In FIG. 4, portions of the nitride 36 and oxide 34 are then etched away, using conventional photolithographic and etching methods, in areas where it is desired to grow a relatively thick layer of field oxide. The portions of nitride 36 remaining on the surface of the substrate 15 in FIG. 4 correspond to where the resistor 18 and MOS transistor 10 are to be subsequently formed. The masking and etching step illustrated in FIG. 4 would normally be conducted anyway to form the MOS transistor 10.
A process option is to also etch the oxide 34 away and further undercut the nitride 36 (by significent oxide 34 overetch) to thereby obtain an even narrower resistor width.
In FIG. 5, a conventional wet oxidation process is conducted to grow localized thick oxide 38 over the exposed silicon surfaces to a thickness on the order of 1 micron. This results in the well known "bird's beak effect," where the beak-shaped edges of the oxide 38 encroach under the nitride 36 portions to lift up the edges of the nitride 36 portions as shown in FIG. 5. A thicker oxide 34, initially formed in FIG. 3, or a thicker field oxide as in FIG. 5, would cause the bird's beak to encroach an even greater amount under nitride 36 during the thick field oxidation. As will be seen, the extent of encroachment of this bird's beak under nitride 36 affects the resulting width of the diffused resistor 18, where a narrower width of the resistor 18 results in a higher resistance value per unit length of the resistor 18. In the embodiment shown in FIG. 5, the bird's beak of oxide 38 on both sides of the nitride 36 portion merge together under nitride 36 to form a layer of oxide 38/34 under nitride 36, with an oxide thickness at the center being thicker than the original Oxide 34. This center of the nitride 36 portion corresponds to the center of the resistor 18.
In FIG. 6, the nitride 36 and thin oxide 34 portions have been stripped away, using conventional blanket etching methods, to expose the silicon substrate 15 on the right side of FIG. 6 where the MOS transistor 10 is to be formed. Since the bird's beaks of oxide 38 had extended under the nitride 36, a certain amount of oxide 38 remains over where the resistor 18 is to be formed. The thickness of oxide 38 over where the resistor 18 is to be formed will affect the dosage, depth, resistivity, and width of the resulting resistor 18.
As shown in FIG. 7, a thin layer (e.g., 500 Angstroms) of gate oxide 40 is then grown over the surface of the wafer using a conventional dry oxidation step. (Note that this gate oxide 40 layer is much thinner than the oxide 38 remaining over the intended resistor region but has been greatly enlarged in FIG. 7 for illustration purposes.) The gate oxide 40 and an overlying oxide layer (subsequently grown during poly oxidation) will not substantially affect the implantation depth of P-type ions implanted in a subsequent implantation step.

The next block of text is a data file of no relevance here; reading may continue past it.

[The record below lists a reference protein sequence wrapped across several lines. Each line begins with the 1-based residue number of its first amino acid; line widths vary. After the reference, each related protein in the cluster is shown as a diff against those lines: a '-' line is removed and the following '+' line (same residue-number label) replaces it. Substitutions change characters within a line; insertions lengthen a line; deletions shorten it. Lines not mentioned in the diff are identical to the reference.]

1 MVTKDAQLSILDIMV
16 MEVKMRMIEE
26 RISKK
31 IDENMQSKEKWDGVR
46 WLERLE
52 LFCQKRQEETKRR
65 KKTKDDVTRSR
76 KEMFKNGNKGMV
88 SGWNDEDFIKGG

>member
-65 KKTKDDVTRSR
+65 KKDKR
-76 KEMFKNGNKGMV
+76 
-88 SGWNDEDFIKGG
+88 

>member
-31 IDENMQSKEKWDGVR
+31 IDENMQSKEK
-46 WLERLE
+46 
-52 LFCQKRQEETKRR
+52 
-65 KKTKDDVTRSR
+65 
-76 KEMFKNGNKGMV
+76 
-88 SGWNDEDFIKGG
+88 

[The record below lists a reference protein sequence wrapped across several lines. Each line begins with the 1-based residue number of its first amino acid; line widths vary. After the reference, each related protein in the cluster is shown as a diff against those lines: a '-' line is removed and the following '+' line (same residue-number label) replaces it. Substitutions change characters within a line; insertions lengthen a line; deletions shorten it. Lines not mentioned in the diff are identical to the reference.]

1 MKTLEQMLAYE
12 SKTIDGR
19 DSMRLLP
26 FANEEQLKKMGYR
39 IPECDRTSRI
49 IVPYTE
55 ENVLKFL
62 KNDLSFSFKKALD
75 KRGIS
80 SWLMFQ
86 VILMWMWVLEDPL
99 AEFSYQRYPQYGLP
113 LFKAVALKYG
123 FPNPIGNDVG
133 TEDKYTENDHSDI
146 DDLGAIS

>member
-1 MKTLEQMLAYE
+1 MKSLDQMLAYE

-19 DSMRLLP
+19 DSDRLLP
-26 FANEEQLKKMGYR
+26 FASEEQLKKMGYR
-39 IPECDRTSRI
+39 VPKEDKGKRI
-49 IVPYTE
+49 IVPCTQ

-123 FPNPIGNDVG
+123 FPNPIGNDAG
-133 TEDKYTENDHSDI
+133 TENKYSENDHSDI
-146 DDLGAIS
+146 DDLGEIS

A polysilicon layer is then deposited over the surface of the wafer, using conventional techniques, and doped with POCL3 to make the polysilicon highly conductive. The resulting polysilicon layer is then etched to form polysilicon gate 16 in any desired pattern. The surface of the wafer, including polysilicon gate 16, is then oxidized to provide side oxide spacers 42 and, at the same time, form an additional thin layer of oxide (not labelled) over field oxide 38 and gate oxide 40.
Next, as shown in FIG. 8, boron ions 44 are blanket implanted into the surface of the wafer such that the relatively thick oxide 38 and the polysilicon gate 16 act as masks to block boron ions 44 from entering into the underlying silicon 15. The oxide 38 over the intended resistor 18 region will block the implantation of boron ions 44 to varying degrees depending upon the thickness of the oxide 38. This causes the resulting P+ diffused resistor 18 to be formed shallower than the source 12 and drain 14 (this effect is enhanced by using BF2 as an implant source instead of B11+) and thereby have a higher sheet resistivity than the source 12 and drain 14. Additionally, due to the encroachment of the bird's beak under the nitride 36 in FIG. 5, the implantation of boron ions 44 will form a P+ diffused resistor 18 which has much less effective width We than the original drawn mask dimension Wm (e.g., 2.5 microns or greater). Accordingly, the dimensions and electrical characteristics of the resulting resistor 18 illustrated in FIG. 2 can be selected to be virtually independent of the size and electrical characteristics of the source 12 and drain 14. The shallower, narrower, and more lightly doped the P+ diffused resistor 18, the less area need be taken up by the resistor 18 to achieve a predetermined resistor value. By allowing the diffused resistor 18 to still have a relatively high doping level (on the order of 1018 ions/cm3), the temperature coefficient of the resulting resistor 18 remains relatively low, in contrast to lightly doped diffused resistors or depletion mode type transistors.